ONE WORD TURNS STOCKS AROUND
That word was “patient,” and it was found in the Federal Reserve’s December 17 policy statement. The Federal Open Market Committee again pledged to take “a considerable time” to raise interest rates in the absence of easing, but added that it would also be “patient” in making a move. At the central bank’s final press conference of 2014, Fed chair Janet Yellen noted that several FOMC meetings might pass without any increase in the benchmark interest rate. Investors celebrated: the Dow soared 288 points Wednesday and another 421 points Thursday.
LOWER PRICES FOR THE HOLIDAYS
Inexpensive gasoline makes life easier for consumers, and its effect was felt in the Consumer Price Index. The CPI’s 0.3% November retreat was its largest monthly pullback in five years. Less inflation pressure gives the Fed less incentive to adjust the federal funds rate.
HOUSING STARTS, BUILDING PERMITS DECLINE
Was it the weather? That could have been one factor for the 1.6% November dip in groundbreaking measured by the Commerce Department. Building permits were down 5.2% last month. November’s decrease snapped three straight months of housing starts at a million-per-year pace, something unseen since early 2008.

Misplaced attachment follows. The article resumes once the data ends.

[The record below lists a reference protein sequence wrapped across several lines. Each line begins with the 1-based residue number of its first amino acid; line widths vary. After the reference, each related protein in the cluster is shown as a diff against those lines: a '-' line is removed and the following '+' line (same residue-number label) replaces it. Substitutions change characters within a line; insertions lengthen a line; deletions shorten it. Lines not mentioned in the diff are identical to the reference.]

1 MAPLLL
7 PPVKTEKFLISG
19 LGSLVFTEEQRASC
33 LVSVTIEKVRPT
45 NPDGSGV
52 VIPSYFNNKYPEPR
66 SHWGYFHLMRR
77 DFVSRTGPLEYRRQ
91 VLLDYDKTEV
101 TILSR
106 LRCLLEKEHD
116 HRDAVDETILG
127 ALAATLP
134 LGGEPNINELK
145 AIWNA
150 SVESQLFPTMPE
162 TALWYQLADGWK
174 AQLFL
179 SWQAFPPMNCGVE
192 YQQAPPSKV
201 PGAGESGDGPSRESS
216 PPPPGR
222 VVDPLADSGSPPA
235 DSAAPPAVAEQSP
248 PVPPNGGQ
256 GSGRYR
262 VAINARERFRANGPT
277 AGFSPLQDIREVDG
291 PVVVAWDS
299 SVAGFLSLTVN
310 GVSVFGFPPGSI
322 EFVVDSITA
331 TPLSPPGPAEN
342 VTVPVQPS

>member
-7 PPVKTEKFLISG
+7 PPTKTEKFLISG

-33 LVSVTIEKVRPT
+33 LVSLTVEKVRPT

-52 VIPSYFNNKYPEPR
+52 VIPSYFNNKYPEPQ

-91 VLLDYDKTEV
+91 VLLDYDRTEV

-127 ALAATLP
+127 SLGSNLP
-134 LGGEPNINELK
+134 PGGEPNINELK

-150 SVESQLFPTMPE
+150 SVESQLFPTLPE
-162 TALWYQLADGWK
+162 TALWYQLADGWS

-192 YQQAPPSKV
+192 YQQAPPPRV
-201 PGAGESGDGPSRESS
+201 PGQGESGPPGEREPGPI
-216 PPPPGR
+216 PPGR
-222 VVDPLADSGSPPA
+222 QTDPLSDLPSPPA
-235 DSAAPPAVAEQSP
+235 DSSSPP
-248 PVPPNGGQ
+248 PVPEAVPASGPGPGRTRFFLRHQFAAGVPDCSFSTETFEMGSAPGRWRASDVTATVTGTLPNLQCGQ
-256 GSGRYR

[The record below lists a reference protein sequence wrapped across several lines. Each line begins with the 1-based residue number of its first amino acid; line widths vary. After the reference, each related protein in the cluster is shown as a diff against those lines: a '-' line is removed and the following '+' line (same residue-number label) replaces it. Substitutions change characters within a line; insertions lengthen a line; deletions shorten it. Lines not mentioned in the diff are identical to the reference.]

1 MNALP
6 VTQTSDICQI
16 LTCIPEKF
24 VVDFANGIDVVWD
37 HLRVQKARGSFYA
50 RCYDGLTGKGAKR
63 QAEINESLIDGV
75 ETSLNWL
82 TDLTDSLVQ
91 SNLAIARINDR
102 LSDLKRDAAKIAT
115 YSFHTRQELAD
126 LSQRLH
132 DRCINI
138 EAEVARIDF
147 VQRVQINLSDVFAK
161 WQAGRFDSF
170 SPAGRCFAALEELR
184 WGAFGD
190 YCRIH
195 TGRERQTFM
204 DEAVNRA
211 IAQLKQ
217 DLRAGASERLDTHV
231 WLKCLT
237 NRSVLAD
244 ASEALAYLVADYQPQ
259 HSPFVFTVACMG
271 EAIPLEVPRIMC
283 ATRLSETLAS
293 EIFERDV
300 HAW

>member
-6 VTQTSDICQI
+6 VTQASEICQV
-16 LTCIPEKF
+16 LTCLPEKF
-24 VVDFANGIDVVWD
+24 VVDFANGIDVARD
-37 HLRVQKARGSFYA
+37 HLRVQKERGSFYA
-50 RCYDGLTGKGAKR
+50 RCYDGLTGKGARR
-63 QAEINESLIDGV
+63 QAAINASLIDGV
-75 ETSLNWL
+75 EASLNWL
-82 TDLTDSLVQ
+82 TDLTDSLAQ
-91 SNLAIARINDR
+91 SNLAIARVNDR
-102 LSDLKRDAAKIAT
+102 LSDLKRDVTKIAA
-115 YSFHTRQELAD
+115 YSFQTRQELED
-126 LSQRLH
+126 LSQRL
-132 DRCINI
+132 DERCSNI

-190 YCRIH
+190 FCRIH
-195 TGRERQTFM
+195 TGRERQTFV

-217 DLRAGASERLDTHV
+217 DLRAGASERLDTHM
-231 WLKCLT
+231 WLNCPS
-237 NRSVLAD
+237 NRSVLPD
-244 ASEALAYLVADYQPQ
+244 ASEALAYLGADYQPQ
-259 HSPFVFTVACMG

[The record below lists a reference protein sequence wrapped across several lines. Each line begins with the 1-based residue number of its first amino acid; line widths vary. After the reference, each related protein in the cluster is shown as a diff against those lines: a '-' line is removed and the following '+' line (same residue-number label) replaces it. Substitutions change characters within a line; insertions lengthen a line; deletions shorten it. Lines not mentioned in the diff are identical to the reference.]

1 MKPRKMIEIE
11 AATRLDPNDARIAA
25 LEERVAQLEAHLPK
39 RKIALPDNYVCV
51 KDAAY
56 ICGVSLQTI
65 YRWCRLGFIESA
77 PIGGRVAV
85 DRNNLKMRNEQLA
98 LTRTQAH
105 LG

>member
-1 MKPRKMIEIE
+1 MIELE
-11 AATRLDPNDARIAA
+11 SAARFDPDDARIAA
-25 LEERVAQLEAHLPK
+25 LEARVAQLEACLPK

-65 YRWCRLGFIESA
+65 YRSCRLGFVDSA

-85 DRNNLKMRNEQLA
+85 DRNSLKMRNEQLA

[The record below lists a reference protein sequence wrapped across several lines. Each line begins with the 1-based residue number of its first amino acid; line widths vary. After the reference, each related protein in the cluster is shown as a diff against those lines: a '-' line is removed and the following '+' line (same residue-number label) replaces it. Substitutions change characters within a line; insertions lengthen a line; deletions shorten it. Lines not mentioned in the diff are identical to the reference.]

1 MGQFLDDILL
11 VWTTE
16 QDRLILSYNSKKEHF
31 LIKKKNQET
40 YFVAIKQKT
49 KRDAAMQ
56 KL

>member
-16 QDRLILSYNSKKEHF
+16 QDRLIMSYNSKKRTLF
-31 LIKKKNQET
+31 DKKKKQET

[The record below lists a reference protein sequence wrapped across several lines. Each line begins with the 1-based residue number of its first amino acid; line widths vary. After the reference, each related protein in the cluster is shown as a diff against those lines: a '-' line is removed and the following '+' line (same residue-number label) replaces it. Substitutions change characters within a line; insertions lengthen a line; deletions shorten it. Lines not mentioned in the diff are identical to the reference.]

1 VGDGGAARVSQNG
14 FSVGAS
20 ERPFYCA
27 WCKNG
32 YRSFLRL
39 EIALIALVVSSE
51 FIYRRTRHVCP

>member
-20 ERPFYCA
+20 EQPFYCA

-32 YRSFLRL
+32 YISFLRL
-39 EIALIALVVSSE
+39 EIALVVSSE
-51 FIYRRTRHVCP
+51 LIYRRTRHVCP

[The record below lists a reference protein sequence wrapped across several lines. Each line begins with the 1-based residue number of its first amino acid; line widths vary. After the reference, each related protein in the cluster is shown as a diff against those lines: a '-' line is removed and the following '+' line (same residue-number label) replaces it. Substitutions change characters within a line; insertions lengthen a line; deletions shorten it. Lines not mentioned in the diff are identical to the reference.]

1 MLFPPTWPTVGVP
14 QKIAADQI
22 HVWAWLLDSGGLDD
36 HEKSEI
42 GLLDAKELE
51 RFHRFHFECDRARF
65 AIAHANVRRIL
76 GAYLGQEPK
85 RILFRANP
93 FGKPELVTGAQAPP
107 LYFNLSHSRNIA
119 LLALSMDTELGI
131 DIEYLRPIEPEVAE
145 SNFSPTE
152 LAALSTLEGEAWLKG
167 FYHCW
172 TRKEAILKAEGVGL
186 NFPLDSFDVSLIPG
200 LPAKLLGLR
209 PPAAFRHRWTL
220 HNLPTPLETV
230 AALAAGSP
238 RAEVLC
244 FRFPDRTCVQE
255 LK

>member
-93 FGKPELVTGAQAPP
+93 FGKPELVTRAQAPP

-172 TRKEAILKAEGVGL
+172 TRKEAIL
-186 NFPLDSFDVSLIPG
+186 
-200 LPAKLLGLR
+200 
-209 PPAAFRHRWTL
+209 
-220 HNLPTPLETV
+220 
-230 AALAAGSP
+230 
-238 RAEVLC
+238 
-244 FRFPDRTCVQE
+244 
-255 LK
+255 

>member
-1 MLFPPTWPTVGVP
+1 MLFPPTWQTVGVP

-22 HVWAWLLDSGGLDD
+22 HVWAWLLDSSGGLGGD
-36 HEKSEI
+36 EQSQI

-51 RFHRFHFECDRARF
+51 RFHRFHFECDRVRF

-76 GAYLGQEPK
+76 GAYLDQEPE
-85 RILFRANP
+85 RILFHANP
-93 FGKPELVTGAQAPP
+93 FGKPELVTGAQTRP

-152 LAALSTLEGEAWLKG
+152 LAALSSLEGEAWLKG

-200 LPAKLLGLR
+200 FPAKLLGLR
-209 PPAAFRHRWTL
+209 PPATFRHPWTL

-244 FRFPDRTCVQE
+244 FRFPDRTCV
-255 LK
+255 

A LITTLE PATIENCE GOES A LONG WAY
A long way toward righting the stock market, that is. Thanks largely to the Fed’s reassuring policy statement, the DJIA rose 3.03% across five days to settle at 17,804.80 Friday. Major weekly gains were also logged by the S&P 500 (3.41% to 2,070.65) and NASDAQ Composite (2.40% to 4,765.38). How about oil? Light sweet crude for January delivery climbed 4.4% on the NYMEX Friday, closing at $56.52. Gold lost 2.2% across five days on the COMEX, settling Friday at $1,196.00.
THIS WEEK: Wall Street considers November existing home sales numbers Monday. Tuesday, the federal government’s final estimate of Q3 growth arrives along with the University of Michigan’s final December consumer sentiment index, reports on November new home buying, consumer spending and hard goods orders and an earnings announcement from Walgreen’s. Wednesday being Christmas Eve, the NYSE and NASDAQ will wrap up trading at 1:00pm EST and the bond market will likely close an hour later. All U.S. financial markets will be closed Thursday for Christmas Day. Friday is a standard trading day on Wall Street; investors will consider new factory output, consumer spending and inflation data from Japan.